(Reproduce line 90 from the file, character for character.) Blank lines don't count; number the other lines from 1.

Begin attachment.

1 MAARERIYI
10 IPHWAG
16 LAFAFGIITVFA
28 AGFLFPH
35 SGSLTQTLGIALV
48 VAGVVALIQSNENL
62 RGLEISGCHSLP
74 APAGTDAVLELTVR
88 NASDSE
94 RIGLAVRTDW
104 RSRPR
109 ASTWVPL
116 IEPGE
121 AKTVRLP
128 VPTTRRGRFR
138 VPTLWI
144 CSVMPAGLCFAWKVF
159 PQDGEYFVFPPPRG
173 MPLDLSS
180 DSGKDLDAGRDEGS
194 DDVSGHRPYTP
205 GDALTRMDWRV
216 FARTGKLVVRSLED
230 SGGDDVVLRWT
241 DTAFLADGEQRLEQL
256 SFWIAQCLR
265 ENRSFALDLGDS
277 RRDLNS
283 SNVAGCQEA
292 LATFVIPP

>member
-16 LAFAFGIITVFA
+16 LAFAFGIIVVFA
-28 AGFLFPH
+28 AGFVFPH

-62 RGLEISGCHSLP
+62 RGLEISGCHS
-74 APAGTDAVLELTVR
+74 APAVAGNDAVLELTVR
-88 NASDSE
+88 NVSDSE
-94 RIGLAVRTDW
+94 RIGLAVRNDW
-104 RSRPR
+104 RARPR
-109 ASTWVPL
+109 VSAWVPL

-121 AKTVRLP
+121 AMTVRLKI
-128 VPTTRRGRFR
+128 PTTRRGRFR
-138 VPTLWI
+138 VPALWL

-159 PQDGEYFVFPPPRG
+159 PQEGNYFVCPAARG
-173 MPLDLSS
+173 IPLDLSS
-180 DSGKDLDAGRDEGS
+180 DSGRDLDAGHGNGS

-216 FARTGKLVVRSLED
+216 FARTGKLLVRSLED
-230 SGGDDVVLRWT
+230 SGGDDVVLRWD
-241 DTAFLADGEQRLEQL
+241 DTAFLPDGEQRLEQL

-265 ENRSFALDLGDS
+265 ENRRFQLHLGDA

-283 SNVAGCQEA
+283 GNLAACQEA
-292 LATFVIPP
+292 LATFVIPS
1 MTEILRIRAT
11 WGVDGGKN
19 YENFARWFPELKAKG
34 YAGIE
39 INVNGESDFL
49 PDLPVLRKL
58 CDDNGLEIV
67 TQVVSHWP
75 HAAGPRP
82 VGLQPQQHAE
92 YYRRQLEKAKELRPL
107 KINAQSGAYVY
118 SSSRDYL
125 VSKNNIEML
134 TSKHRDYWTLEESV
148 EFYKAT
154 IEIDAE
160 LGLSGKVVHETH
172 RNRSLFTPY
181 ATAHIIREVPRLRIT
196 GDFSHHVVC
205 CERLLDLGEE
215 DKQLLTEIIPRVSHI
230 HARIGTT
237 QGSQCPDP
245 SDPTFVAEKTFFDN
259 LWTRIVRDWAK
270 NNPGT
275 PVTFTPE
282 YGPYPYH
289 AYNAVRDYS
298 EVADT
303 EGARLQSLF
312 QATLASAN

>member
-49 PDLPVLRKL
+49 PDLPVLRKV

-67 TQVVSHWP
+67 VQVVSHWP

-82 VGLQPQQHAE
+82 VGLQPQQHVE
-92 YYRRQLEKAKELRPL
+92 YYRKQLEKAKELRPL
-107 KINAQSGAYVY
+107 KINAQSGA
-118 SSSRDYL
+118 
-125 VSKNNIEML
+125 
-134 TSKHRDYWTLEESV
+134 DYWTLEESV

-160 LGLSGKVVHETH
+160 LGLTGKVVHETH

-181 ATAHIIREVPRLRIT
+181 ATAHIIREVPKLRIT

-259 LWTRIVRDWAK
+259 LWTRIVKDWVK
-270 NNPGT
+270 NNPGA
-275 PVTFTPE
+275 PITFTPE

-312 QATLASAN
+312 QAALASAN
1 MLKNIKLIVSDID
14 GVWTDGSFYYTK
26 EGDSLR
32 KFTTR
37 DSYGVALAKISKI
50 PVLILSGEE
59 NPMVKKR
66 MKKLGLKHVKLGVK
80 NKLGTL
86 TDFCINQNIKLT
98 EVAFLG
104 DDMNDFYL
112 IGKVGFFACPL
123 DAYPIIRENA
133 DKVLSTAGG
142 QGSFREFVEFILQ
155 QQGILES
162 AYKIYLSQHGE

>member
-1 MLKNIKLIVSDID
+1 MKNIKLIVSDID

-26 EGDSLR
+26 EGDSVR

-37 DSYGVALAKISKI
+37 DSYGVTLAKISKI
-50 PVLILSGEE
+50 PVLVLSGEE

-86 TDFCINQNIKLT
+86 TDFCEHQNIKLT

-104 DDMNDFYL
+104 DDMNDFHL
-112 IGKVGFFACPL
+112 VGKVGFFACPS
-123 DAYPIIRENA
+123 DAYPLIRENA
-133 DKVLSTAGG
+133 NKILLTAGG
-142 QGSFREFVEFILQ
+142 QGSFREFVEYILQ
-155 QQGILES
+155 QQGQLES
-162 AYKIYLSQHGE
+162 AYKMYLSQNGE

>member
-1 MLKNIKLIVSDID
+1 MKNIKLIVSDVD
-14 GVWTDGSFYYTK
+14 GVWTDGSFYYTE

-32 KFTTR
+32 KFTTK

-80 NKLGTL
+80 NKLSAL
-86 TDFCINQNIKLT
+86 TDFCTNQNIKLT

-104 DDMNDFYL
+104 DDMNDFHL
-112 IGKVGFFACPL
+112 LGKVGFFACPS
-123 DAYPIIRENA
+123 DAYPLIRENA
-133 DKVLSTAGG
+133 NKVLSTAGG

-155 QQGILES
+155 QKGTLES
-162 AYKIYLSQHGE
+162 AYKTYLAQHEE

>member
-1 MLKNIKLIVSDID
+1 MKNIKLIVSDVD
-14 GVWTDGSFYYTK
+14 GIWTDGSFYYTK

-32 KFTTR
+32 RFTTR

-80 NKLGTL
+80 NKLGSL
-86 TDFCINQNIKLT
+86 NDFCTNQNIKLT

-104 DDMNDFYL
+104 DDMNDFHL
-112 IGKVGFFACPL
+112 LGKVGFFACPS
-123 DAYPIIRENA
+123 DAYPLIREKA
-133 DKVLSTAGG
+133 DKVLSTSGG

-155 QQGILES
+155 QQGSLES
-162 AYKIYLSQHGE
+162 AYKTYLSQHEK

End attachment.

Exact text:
172 RNRSLFTPY